Morgan Stanley (MS) classifies its non-interest expenses into compensation and benefits expenses and non-compensation expenses. It’s compensation and benefit expenses form approximately 80% of its total non-interest expenses.
Morgan Stanely’s compensation and benefits expenses include the following:
- accrual for base salaries
- fixed allowances
- discretionary incentive compensation
- incentive programs
- amortization of deferred cash and equity awards
- changes in fair value of deferred compensation
- other expenses like health and welfare benefits
The company’s employees in its Wealth Management division, which engages in generating returns for clients, may also receive incentive-based compensation based on individual as well as company-wide performance.
Morgan Stanley has also approved a discretionary incentive compensation, which would reduce the average deferral of the approved incentive-based compensation or awards in a form of cash or equity by almost 50%.
Morgan Stanley’s business strategy aims for greater financial stability. As a result, the company has put itself in a strong position to alter its level of deferrals, which would lead to an existing practice more consistent with the deferral levels of global competitors like Goldman Sachs (GS), Citigroup (C), and Bank of America Corporation (BAC).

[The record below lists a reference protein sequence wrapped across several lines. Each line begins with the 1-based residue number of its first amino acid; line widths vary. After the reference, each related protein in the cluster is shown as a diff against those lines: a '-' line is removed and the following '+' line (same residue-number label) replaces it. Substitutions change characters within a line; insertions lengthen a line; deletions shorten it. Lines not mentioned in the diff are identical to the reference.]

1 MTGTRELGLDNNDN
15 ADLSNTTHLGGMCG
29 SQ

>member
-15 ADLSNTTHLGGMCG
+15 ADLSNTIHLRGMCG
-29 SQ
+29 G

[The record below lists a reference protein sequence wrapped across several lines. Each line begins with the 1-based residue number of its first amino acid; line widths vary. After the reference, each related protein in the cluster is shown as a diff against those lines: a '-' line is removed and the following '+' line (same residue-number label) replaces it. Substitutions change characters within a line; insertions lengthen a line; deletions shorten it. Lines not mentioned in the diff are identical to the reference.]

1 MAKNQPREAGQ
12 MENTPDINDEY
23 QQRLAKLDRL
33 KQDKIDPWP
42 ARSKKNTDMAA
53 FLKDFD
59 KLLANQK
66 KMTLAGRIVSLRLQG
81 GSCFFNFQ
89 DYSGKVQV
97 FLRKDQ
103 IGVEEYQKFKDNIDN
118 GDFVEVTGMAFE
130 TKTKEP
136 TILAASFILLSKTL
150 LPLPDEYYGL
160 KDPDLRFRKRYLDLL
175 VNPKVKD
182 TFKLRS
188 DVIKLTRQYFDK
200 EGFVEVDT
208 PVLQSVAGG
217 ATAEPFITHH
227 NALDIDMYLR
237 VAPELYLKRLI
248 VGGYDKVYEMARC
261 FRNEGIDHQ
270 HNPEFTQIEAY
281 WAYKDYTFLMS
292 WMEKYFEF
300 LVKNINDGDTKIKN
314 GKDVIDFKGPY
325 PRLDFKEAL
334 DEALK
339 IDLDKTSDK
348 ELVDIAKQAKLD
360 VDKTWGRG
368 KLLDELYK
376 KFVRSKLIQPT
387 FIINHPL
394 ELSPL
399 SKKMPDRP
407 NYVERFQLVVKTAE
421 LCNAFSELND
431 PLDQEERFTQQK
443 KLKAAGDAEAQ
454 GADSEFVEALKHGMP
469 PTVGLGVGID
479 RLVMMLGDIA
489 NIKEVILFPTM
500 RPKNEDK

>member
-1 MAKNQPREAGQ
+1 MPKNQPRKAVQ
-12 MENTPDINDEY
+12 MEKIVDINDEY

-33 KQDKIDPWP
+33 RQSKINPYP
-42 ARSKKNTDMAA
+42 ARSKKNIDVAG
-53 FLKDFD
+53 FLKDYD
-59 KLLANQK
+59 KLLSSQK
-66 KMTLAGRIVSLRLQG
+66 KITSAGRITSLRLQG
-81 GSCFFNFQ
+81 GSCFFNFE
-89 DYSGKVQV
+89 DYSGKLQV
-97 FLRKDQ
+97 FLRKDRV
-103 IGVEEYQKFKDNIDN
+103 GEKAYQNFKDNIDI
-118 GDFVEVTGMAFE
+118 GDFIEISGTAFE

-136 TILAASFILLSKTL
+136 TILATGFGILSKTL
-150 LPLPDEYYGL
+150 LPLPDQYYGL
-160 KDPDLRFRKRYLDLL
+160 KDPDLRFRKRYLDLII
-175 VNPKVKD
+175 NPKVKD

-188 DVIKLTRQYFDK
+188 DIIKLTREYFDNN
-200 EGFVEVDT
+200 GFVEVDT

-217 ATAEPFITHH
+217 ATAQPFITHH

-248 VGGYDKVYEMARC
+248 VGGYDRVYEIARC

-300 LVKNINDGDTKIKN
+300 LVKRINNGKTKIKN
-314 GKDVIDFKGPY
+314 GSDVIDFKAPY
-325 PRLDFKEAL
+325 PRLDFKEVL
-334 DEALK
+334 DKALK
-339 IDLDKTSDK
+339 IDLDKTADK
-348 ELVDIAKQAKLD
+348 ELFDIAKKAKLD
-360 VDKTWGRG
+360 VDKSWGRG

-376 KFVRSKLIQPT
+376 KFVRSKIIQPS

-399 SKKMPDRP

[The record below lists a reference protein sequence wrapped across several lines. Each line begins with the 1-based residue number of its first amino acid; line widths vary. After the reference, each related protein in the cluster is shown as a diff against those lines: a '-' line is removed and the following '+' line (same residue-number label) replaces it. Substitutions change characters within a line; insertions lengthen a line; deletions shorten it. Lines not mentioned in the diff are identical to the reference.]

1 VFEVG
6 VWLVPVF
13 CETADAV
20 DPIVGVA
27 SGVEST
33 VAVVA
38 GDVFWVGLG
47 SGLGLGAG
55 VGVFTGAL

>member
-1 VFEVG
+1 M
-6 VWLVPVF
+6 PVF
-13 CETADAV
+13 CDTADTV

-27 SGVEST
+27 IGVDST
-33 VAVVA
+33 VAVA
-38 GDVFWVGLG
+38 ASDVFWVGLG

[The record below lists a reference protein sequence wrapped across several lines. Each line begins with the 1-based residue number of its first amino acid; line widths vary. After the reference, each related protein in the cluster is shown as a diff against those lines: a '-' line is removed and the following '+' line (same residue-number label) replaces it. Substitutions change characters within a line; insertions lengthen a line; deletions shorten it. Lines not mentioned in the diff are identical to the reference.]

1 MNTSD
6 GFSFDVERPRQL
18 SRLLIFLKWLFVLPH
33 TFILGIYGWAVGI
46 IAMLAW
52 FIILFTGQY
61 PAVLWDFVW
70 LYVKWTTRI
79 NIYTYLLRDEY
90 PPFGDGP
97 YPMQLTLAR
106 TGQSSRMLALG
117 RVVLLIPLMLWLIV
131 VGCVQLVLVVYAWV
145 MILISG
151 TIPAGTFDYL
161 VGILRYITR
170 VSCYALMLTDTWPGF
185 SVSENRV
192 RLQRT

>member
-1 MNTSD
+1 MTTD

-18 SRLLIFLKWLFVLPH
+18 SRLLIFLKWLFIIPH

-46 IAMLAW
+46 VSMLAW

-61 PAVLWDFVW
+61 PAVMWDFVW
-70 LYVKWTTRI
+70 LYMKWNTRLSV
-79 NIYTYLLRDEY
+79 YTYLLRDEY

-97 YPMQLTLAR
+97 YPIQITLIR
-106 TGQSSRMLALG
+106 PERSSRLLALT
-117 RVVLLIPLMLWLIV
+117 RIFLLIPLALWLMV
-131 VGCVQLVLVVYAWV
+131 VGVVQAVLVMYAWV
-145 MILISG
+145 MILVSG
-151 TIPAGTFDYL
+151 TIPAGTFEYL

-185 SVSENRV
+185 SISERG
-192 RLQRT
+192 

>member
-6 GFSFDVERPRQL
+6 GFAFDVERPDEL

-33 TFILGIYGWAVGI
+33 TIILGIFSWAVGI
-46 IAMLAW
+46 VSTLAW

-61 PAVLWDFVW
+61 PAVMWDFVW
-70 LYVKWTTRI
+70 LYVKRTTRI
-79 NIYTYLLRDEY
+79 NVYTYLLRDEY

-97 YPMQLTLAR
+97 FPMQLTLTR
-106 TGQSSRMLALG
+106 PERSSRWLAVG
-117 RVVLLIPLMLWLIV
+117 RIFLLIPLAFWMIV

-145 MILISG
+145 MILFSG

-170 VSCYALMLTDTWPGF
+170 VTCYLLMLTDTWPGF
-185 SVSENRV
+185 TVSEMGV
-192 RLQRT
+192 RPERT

Morgan Stanley’s non-compensation expenses include technology, administration, operational, legal, and other miscellaneous expenditures. Its overall expenses have declined over the past few quarters, reflecting the company’s focus on maintaining higher margins. The company concentrates on both compensation as well as non-compensation expenses in order to increase its efficiency and profitability.
Morgan Stanley’s net profit margins for the past 12 months stood at 9.7%. Here’s how its peers compare:
- Goldman Sachs Group (GS) saw a net profit margin of 21.15%.
- JPMorgan Chase (JPM) saw a net profit margin of 23.1%.
- Bank of America Corporation (BAC) saw a net profit margin of 5.7%.
- Wells Fargo & Company (WFC) saw a net profit margin of 28.0%.
Together, these banks account for approximately 28% of the Financial Select Sector SPDR Fund (XLF).
For a look at Morgan Stanley’s growth over the past few years, check out the next part of this series.